South America Calling
Alastair Stewart South America Correspondent

Wednesday 12/26/12

Brazil to See Soy Transport Costs Explode In 2013

Brazilian farmers will see the cost of transporting soybeans explode in the post-harvest period due principally to a record crop and a lack of motorists to truck produce down to port.

According to the Mato Grosso Agricultural Economy Institute (IMEA), the cost of transporting a metric ton of soybeans from Sorriso, Mato Grosso to Paranagua port, one of the main export points in the south, will rise 56% this year to R$310 ($150).

Brazilian soy transport prices are already much higher than in the U.S. and Argentina -- nearly four times higher, according to the exporters association -- and the 2013 jump will further affect competitiveness against the other major soybean producers.

There is a confluence of factors pushing up freight prices.

Firstly, and perhaps most significantly, soybean output is expected to rise by 20% to 81 to 83 million metric tons (mmt) this season, according to most local forecasters, inflating demand for trucks and wagons to transport the crop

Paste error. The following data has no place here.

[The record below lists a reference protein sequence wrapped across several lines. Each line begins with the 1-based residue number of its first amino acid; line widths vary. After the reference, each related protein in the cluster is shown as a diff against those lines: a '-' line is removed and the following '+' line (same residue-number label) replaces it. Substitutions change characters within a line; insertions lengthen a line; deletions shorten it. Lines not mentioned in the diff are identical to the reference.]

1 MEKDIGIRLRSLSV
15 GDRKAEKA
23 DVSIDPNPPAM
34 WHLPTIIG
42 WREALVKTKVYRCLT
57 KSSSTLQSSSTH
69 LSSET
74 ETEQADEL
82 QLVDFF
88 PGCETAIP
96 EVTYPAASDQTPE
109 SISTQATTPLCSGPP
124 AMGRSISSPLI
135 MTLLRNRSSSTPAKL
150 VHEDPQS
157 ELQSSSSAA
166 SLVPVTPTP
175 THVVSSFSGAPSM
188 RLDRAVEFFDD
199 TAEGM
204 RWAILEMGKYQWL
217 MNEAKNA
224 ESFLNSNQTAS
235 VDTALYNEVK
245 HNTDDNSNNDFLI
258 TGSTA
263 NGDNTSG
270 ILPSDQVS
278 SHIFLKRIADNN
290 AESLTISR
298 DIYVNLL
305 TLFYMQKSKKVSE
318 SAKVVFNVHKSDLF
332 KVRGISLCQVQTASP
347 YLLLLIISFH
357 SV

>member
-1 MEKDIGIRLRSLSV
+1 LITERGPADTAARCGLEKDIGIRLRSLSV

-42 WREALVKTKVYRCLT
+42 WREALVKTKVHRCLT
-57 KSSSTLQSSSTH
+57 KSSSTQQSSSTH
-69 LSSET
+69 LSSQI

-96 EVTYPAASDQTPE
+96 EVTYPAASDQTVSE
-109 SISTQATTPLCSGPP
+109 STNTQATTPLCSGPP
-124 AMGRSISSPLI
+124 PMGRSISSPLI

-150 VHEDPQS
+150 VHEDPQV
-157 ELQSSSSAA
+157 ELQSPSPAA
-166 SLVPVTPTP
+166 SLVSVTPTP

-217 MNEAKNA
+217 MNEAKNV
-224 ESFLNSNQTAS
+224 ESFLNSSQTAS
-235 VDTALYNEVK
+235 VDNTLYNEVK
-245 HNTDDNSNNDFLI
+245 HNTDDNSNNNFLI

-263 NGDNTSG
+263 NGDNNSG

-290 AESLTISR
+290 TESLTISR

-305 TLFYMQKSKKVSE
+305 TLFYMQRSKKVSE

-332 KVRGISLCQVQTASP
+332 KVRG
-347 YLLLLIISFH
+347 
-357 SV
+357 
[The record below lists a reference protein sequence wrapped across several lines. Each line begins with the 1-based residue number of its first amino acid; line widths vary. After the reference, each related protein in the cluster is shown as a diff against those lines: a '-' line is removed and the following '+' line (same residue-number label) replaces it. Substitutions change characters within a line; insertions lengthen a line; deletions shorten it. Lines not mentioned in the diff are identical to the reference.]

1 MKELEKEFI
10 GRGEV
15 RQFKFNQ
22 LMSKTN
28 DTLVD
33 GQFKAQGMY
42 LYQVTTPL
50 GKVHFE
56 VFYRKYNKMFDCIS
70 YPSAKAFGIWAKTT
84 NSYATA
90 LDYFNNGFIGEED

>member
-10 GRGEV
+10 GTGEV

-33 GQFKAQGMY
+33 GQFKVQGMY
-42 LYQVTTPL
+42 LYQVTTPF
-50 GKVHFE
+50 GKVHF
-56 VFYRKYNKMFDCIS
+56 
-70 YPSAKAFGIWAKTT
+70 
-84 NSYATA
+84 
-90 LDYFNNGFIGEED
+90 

Secondly, and also very importantly, with Brazil getting near full employment, there is increasingly a lack of motorists to trucks beans the often-enormous distances to port -- Sorriso to Paranagua is 1,300 miles. That shortage will be aggravated this year by the new Truckers Law, which restricts motorists to 10-hour days and demands they rest half an hour for every four at the wheel.

Thirdly, diesel prices have risen.

Fourthly, a smaller-than-expected U.S. harvest means demand for beans will be more concentrated than ever at the start of the Brazilian export season in March.

Fifthly, trading companies still have winter corn in their Mato Grosso silos, which they will have to ship in the first quarter, occupying motorists and taking them away from producing regions.

It is worth remembering that the Mato Grosso corn market ground to a halt for parts of August and September because of a lack of available motorists.

"We are losing the capacity to transport (our crop)," declared Carlo Lovatelli, president of the Brazilian Oilseed Crushers Association (ABIOVE).

In case you think there is some exaggeration in these forecasts, it is worth noting that freight prices are already 15% to 20% higher than in last March and we are in the middle of the inter-harvest period.

Posted at 9:14AM CST 12/26/12 by Alastair Stewart
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